Why ULFA chief of staff Paresh Baruah will never come for talks with Indian government

ULFA chief of staff Paresh Baruah has reiterated that he will participate in the talks with the Indian government only if sovereignty of Assam and the Northeast is accepted as the “core issue”. Like the other separatist leaders, he is of the opinion that the decision by the British rulers to hand over the region to the Indian government after Independence was illegitimate and unjustifiable.

The region, they argue, had never been part of any empire carved out by Indian rulers earlier . In 2005, the United Progressive Alliance (UPA) government had agreed that all “core issues” would be negotiated with ULFA but weeks later it made an about-turn on its stance and the talks collapsed. Perhaps the Centre understood the implication of agreeing to that demand.

Once the issue is discussed with ULFA, it would also have to accept if the same demand is forwarded by other rebel groups in the Northeast and Jammu & Kashmir. So the government will never accept the precondition and especially when the peace process with the pro-talks faction of ULFA has reached an advanced stage. Its general secretary Anup Chetia who had been in jail in Bangladesh for 18 years has been handed over to India and he has voiced his support for the talks.

There are other reasons as well that would prevent Baruah from participating in the talks. As some senior overground functionaries of the outfit said, he has gone “too far” to return to Assam and that he would have the same fate as the venerable Angami Zapu Phizo of Nagaland (who supported the secessionist movement in that state from exile in London). Baruah is a trusted man of many agencies in the neighbouring countries and giving up that ‘role and responsibility’ would be tough. He would not be allowed to return to India even if he were to change his plans in the near future. In fact, there are regular reports in the media that he lives in Ruili in China’s south-western Yunnan province.

This could not have happened without the knowledge of the Chinese authorities although there are some “Northeast experts” who do not easily accept that the big neighbour would support these rebel groups. Those acquainted with the ground reality know what is true and what is not.

I stayed for over two weeks with the “chief of staff ” at a base deep inside Myanmar’s jungles four years ago. He appeared to be a disciplined but stubborn man who would not easily accept defeat. He is endowed with great managerial skills although it is doubtful if he can be termed a strategist. ULFA has been caught on the wrong foot several times — in 1990 when the army launched Operation Bajrang, in 2003 when all camps were eliminated in Bhutan and again in 2010-11 when the crackdown began in bangladesh . But Baruah can sense danger and on every occasion he was able to duck for cover and avoid getting apprehended.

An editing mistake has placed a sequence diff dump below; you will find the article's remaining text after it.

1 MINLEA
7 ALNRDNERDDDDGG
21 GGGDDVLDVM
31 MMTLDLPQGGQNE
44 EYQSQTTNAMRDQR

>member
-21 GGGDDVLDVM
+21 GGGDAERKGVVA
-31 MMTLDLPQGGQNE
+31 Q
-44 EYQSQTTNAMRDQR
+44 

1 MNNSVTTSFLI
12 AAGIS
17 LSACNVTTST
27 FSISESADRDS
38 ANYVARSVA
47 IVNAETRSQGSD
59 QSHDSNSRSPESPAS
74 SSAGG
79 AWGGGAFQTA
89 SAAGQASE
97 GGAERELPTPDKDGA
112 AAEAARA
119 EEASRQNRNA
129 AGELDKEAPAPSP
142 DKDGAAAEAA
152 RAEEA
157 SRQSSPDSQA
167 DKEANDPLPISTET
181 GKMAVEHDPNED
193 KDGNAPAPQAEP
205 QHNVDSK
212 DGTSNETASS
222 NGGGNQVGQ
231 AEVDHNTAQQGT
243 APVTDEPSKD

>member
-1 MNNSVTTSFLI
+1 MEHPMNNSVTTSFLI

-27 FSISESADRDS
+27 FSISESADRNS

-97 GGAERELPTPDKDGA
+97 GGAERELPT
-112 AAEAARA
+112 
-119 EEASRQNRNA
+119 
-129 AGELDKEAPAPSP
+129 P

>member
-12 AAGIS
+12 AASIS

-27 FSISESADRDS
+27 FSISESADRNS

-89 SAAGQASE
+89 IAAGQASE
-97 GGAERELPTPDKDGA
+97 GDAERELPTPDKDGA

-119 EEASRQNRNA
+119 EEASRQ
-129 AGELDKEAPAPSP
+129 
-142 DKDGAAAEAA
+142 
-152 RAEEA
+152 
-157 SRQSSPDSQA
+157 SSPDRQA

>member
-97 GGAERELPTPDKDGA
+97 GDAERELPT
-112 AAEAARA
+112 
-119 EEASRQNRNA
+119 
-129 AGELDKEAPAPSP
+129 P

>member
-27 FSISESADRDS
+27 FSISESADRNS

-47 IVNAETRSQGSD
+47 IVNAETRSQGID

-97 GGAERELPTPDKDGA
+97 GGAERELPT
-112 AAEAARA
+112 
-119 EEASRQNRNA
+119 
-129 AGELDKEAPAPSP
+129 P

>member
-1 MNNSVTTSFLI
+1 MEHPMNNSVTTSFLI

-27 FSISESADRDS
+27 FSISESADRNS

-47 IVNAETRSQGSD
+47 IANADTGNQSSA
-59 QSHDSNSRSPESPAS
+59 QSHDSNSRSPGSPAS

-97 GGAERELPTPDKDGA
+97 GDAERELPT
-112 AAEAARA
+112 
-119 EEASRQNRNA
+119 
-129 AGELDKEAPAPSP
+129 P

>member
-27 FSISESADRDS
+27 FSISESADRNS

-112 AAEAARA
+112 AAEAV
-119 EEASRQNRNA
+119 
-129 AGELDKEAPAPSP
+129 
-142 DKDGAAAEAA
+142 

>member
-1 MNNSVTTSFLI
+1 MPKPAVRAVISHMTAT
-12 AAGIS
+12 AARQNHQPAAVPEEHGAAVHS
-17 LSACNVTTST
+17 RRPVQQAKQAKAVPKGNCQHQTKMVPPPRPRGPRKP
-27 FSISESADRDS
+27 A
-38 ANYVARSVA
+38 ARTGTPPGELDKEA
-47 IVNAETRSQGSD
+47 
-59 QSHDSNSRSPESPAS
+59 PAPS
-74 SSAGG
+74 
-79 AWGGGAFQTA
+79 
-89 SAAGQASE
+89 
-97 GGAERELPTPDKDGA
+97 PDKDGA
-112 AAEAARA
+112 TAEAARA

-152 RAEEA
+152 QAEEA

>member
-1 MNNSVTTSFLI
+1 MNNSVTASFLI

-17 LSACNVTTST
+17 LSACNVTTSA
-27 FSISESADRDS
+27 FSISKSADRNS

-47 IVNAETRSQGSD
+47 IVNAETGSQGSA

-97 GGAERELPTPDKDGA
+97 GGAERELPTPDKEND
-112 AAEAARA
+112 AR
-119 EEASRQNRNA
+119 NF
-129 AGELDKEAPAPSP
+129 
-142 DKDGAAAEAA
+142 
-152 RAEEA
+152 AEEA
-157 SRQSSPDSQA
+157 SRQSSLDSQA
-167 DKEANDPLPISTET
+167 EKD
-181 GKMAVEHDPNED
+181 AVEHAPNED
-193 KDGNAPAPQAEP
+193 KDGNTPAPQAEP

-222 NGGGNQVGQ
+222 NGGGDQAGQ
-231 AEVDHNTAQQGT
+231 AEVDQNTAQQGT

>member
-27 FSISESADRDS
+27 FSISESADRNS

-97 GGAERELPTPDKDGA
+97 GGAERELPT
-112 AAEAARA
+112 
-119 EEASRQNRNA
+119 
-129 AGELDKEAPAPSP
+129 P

But the “chief of staff” is not the kind to lie low for a very long time. Not surprisingly, he has gone into preparation mode and has been sending some of his trusted cadres to different countries. He has also joined hands with the other rebel groups from the Northeast that have pitched tent in Myanmar. Baruah was the mastermind in the formation of a new alliance called the United National Liberation Front of Western South East Asia (UNLFWSEA) last April.

There are bright chances that the alliance would expand and form a government-in-exile with a moving capital. Unity has always eluded the rebel groups of the Northeast and it remains to be seen if these endeavours would really make a difference in the campaign at a time when there is a desperate yearning for peace in the region and employment rather than a war against the India. The number of insurgency-related incidents in the Northeast has also registered a downward trend in the past few years .But Baruah is of the view that all these are temporary trends that would wither away and that the new alliance would be able to make a “decisive impact” in the campaign for independence.

There is no other option for him except focusing on the base in Myanmar and the resources available with him. The Bangladesh government has found evidence of his involvement in the Chittagong Arms Haul of 2004 and there is a death sentence against him in the neighbouring country. It will be an embarrassment for New Delhi to engage Baruah in the ongoing peace talks when he is a wanted man in a friendly country. Moreover Bangladesh has cracked the whip on all the insurgent outfits that have had a presence in the country. It will be difficult for the Indian government to turn a blind eye to the judgment and sign an agreement with an organisation represented by Baruah.

(Bhattacharyya is author of Rendezvous With Rebels: Journey to Meet India’s Most Wanted Men)
this author is not nclues

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